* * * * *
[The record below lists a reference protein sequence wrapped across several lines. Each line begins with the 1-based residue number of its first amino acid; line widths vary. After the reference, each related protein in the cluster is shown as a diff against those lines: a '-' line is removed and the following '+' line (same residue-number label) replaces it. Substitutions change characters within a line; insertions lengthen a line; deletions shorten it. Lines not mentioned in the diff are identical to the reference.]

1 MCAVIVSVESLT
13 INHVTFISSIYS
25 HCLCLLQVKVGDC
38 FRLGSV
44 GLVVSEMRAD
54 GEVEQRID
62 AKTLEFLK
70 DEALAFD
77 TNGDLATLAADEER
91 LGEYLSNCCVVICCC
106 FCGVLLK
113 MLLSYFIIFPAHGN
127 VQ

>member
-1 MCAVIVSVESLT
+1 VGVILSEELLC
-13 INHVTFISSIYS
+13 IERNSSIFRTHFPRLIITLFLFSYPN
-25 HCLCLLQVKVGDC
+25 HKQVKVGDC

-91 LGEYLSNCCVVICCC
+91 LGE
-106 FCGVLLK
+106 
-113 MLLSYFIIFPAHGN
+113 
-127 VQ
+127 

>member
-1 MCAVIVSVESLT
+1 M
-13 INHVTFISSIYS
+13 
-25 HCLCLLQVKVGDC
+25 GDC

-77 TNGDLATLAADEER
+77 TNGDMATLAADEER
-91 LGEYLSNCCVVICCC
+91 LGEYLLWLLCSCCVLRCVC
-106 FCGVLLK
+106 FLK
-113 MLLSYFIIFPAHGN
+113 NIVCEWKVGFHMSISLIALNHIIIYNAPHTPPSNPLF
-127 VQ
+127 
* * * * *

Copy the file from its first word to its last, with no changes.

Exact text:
[The record below lists a reference protein sequence wrapped across several lines. Each line begins with the 1-based residue number of its first amino acid; line widths vary. After the reference, each related protein in the cluster is shown as a diff against those lines: a '-' line is removed and the following '+' line (same residue-number label) replaces it. Substitutions change characters within a line; insertions lengthen a line; deletions shorten it. Lines not mentioned in the diff are identical to the reference.]

1 MCAVIVSVESLT
13 INHVTFISSIYS
25 HCLCLLQVKVGDC
38 FRLGSV
44 GLVVSEMRAD
54 GEVEQRID
62 AKTLEFLK
70 DEALAFD
77 TNGDLATLAADEER
91 LGEYLSNCCVVICCC
106 FCGVLLK
113 MLLSYFIIFPAHGN
127 VQ

>member
-1 MCAVIVSVESLT
+1 VGVILSEELLC
-13 INHVTFISSIYS
+13 IERNSSIFRTHFPRLIITLFLFSYPN
-25 HCLCLLQVKVGDC
+25 HKQVKVGDC

-91 LGEYLSNCCVVICCC
+91 LGE
-106 FCGVLLK
+106 
-113 MLLSYFIIFPAHGN
+113 
-127 VQ
+127 

>member
-1 MCAVIVSVESLT
+1 M
-13 INHVTFISSIYS
+13 
-25 HCLCLLQVKVGDC
+25 GDC

-77 TNGDLATLAADEER
+77 TNGDMATLAADEER
-91 LGEYLSNCCVVICCC
+91 LGEYLLWLLCSCCVLRCVC
-106 FCGVLLK
+106 FLK
-113 MLLSYFIIFPAHGN
+113 NIVCEWKVGFHMSISLIALNHIIIYNAPHTPPSNPLF
-127 VQ
+127 